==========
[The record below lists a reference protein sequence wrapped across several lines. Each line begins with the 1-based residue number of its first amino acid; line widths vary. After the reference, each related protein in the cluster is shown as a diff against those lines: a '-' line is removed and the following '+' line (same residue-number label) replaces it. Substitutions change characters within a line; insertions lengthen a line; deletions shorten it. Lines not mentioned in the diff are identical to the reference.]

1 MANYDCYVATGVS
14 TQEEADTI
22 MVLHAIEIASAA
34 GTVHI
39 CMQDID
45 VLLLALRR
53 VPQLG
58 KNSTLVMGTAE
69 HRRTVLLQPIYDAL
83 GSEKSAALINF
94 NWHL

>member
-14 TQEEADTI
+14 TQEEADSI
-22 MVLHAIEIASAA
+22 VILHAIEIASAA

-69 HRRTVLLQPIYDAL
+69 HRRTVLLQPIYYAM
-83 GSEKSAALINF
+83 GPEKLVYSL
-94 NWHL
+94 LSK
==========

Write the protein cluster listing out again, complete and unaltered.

[The record below lists a reference protein sequence wrapped across several lines. Each line begins with the 1-based residue number of its first amino acid; line widths vary. After the reference, each related protein in the cluster is shown as a diff against those lines: a '-' line is removed and the following '+' line (same residue-number label) replaces it. Substitutions change characters within a line; insertions lengthen a line; deletions shorten it. Lines not mentioned in the diff are identical to the reference.]

1 MANYDCYVATGVS
14 TQEEADTI
22 MVLHAIEIASAA
34 GTVHI
39 CMQDID
45 VLLLALRR
53 VPQLG
58 KNSTLVMGTAE
69 HRRTVLLQPIYDAL
83 GSEKSAALINF
94 NWHL

>member
-14 TQEEADTI
+14 TQEEADSI
-22 MVLHAIEIASAA
+22 VILHAIEIASAA

-69 HRRTVLLQPIYDAL
+69 HRRTVLLQPIYYAM
-83 GSEKSAALINF
+83 GPEKLVYSL
-94 NWHL
+94 LSK